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Being Sámi and A Transgender Man: Levi Sørum

Growing up in Tana (Deanu), Sápmi land, Levi Sørum (Sámi) lived most of his life rooted in Sámi culture and language. He says he feels fortunate to have attended Sámi kindergarten and one year of Sámi elementary school, in light of Norway’s history of attempting to erase Sámi culture. Besides being Sámi, Sørum is a Transgender man—although he considers the term Transgender more of a physical description than an identity. “I personally can’t say that I identify as one thing or the other. I feel like I’m just me. If you were to ask me about my gender, I am a man. I use he/him pronouns,” Sørum says.

Growing up Sámi, Sørum says that his assigned gender role was not an overt challenge: “I’m a relatively masculine person. I think because of that, I never really had any difficulties with Sámi culture. I was born into the female gender role, but in Sámi culture, even the female gender role is quite masculine compared to Western standards.” Although there may be a tendency for women to tend more to the home and for men to engage in outdoor tasks, the roles overlap. Sørum says the Sámi culture is “very forgiving for women and female people engaging in typically ‘masculine’ activities. In fact, it may even be considered positive,” he explains.

After transitioning in his 20s, Sørum says the biggest challenge has been the fear of not living up to the Sámi male gender role. “While I’m generally masculine by Western standards, I don’t really feel like I’m masculine enough by Sámi standards. That bar is suddenly much higher,” he says. Practicing duodji (Sámi traditional crafts) is an example of a situation where he feels a stigma around his masculinity. Sámi culture distinguishes ‘soft’ duodji (knitting, weaving, leather working) from ‘hard’ duodji (woodwork, working with bones and horns); whereas soft duodji is considered a women’s practice, hard duodji is considered a man’s practice. Sørum engages in both forms, as practicing duodji is an important way for him to express his cultural identity. However, he explains that he is not very open about practicing soft duodji for fear of not being perceived as masculine enough. “I had to claim it [the masculine gender role]. So maybe I feel a bit scared of losing it,” he says.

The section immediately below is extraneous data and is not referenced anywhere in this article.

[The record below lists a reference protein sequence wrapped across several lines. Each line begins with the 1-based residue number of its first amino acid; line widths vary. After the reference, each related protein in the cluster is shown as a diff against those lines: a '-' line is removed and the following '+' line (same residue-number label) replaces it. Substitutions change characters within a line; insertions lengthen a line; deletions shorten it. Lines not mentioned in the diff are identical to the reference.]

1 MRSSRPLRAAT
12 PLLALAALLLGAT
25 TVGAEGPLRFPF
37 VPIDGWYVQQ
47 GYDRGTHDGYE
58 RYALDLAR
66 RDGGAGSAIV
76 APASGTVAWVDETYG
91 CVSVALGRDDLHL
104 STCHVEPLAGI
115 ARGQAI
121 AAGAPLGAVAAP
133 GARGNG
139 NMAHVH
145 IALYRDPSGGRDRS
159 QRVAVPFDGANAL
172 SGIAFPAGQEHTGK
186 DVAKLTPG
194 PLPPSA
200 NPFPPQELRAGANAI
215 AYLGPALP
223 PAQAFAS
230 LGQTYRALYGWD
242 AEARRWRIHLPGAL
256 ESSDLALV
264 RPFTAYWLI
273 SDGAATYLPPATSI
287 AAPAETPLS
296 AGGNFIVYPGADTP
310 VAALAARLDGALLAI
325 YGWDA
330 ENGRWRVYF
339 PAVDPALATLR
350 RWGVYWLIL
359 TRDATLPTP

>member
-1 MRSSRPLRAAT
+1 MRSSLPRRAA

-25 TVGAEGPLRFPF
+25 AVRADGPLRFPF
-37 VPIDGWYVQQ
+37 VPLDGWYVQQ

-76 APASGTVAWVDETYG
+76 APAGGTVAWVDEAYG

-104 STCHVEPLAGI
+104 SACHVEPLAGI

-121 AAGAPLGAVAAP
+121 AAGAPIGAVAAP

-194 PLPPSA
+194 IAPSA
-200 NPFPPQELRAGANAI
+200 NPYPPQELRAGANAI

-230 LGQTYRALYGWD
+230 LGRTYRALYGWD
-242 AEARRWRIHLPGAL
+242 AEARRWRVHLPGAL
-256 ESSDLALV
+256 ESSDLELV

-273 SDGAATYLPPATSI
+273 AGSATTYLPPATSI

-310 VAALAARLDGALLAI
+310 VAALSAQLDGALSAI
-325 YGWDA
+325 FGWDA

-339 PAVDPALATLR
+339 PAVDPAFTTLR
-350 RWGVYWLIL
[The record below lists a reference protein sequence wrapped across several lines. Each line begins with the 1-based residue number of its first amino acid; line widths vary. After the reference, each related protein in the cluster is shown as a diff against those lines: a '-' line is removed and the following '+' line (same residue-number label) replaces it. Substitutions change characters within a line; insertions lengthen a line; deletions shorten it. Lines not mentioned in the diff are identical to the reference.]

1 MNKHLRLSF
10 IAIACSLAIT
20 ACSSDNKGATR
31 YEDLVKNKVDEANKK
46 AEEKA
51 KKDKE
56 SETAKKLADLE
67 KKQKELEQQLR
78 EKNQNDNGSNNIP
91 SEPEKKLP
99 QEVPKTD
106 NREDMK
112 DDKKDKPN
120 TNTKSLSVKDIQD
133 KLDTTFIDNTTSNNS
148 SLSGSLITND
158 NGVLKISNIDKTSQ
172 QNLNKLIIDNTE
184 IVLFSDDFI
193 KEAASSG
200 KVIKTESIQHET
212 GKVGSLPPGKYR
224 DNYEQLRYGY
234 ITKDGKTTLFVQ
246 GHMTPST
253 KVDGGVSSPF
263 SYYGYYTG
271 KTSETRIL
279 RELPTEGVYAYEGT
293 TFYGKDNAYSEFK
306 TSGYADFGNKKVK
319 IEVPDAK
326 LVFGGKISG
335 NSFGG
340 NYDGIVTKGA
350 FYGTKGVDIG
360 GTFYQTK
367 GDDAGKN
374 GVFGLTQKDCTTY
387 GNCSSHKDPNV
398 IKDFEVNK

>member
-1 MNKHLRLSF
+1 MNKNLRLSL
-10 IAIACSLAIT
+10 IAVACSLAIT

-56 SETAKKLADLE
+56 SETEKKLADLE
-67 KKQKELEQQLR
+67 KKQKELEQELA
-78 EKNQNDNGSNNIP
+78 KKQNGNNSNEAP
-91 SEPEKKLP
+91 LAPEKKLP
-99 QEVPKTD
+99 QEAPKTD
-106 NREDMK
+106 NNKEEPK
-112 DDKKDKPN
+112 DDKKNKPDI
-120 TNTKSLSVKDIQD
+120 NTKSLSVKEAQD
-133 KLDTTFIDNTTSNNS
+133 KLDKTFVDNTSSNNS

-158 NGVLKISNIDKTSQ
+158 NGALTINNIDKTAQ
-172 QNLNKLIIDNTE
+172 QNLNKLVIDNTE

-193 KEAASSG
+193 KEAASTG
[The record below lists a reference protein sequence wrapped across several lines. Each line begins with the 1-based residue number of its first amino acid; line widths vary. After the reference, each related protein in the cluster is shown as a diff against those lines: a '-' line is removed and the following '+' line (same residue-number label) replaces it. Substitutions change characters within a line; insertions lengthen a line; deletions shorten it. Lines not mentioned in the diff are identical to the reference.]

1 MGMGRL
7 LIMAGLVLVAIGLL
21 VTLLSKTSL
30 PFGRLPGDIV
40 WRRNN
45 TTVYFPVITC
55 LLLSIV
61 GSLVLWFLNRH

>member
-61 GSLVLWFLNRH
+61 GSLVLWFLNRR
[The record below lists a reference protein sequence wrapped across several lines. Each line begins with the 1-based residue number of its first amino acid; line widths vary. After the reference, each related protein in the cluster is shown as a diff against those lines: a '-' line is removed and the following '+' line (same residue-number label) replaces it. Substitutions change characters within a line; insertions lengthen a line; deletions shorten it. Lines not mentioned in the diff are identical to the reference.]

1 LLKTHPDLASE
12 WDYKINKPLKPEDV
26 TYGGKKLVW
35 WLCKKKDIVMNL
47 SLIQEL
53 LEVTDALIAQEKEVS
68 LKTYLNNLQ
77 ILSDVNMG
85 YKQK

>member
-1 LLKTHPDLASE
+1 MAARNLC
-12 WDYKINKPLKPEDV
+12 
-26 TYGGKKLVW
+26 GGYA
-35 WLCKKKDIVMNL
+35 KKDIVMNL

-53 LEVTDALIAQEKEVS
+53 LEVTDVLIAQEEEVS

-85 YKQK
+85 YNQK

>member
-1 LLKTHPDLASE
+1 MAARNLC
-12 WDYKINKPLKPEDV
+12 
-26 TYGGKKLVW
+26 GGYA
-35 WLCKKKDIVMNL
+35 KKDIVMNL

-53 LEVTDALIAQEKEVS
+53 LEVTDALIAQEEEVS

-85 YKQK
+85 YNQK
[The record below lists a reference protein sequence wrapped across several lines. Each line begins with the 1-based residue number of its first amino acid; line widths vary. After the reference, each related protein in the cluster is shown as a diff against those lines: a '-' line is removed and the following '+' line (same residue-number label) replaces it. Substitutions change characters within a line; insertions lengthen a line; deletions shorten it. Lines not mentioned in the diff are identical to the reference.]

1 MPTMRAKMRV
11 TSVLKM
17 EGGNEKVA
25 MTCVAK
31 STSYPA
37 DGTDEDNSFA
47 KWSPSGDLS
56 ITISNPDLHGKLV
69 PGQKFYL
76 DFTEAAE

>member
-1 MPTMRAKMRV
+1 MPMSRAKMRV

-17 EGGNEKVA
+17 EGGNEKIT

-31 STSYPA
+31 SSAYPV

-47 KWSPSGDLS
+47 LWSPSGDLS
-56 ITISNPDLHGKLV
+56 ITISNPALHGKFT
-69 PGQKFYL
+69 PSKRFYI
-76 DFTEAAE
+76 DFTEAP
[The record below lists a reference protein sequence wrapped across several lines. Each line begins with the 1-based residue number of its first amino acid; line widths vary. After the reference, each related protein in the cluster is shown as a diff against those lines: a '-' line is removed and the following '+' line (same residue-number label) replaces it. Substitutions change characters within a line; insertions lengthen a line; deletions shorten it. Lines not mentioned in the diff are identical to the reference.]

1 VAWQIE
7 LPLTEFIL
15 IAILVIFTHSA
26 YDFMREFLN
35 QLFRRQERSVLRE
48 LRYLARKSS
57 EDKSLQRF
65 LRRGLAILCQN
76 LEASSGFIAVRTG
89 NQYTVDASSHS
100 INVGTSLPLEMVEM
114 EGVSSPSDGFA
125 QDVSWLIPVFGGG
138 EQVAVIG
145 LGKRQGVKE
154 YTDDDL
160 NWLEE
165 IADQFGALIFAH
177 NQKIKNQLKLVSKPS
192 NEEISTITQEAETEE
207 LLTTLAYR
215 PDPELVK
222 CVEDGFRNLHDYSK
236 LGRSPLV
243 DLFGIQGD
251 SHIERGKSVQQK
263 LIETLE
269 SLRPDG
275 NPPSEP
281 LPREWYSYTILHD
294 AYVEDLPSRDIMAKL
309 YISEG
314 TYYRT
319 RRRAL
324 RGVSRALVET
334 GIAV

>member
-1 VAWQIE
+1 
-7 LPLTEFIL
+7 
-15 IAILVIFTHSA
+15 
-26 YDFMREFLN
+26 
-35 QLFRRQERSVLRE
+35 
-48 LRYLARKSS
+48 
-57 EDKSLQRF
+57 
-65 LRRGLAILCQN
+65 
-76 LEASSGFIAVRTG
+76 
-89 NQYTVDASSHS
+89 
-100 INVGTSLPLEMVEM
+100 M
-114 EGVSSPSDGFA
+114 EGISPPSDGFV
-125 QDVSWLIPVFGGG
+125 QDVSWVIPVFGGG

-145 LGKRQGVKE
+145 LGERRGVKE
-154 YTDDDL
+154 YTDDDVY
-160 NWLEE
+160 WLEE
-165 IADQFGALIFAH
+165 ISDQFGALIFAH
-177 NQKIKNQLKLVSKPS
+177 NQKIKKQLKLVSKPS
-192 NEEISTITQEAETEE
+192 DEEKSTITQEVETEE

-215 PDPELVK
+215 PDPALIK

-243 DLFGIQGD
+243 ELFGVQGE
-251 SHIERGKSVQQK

For Sørum, the biggest issue in Sámi culture as a Transgender man is the lack of representation and visibility. “I didn’t know any Queer people growing up because everyone kept quiet about it. To this day, I don’t know any Sámi Transgender men that are older than me,” Sørum explains. “I didn’t really learn about Transgender people until quite late in life. It [was] something that was far away and didn’t really exist in my world. I didn’t really know that people like me could be Transgender until early adulthood, actually.”